It reminds me of that joke:

"Would you sleep with me for £10 million?"
"Yes."
"Would you sleep with me for a fiver."
"Hell no, what kind of person do you think I am?!"
"I've already ascertained the kind of person that you are, now I'm just trying to determine the degree."

Boomboom ( )
  antao | Jun 21, 2019 |
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Författarens namnRollTyp av författareVerk?Status
Russell, Bertrandprimär författarealla utgåvorbekräftat
Ījabs, IvarsÖversättaremedförfattarevissa utgåvorbekräftat
Byttner, AndersÖversättaremedförfattarevissa utgåvorbekräftat
Fredriksson, GunnarEfterordmedförfattarevissa utgåvorbekräftat
Lledó, EmilioFörordmedförfattarevissa utgåvorbekräftat
Okonova-Treice, GitaOmslagsformgivaremedförfattarevissa utgåvorbekräftat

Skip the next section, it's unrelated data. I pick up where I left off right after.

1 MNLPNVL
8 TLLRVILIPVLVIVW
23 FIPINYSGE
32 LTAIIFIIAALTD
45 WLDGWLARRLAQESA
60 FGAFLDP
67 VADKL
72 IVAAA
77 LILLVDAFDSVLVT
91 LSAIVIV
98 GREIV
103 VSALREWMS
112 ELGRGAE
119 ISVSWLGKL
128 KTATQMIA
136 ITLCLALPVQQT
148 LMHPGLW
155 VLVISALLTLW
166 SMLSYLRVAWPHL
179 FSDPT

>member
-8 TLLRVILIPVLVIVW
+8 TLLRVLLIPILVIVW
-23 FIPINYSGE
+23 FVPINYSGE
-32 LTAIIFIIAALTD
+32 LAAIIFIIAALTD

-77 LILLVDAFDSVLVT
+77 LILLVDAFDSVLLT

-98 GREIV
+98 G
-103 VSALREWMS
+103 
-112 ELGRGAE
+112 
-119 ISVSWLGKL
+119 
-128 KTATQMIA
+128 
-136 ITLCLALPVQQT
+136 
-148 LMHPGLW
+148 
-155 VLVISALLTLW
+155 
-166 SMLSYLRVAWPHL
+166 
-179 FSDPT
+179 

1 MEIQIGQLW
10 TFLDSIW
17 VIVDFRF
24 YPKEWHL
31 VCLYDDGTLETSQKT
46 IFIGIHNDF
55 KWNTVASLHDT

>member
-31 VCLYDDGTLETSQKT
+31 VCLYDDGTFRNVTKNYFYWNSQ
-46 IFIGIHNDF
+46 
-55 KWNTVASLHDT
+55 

Perry, JohnInledningmedförfattarevissa utgåvorbekräftat
Vries, Joke deÖversättaremedförfattarevissa utgåvorbekräftat
Xirau, JoaquínÖversättaremedförfattarevissa utgåvorbekräftat
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Preface
In the following pages I have confined myself in the main to those problems of philosophy in regard to which I thought it possible to say something positive and constructive, since merely negative criticism seemed out of place. For this reason, theory of knowledge occupies a larger space than metaphysics in the present volume, and some topics much discussed by philosophers are treated very briefly, if at all.
Is there any knowledge in the world which is so certain that no reasonable man could doubt it?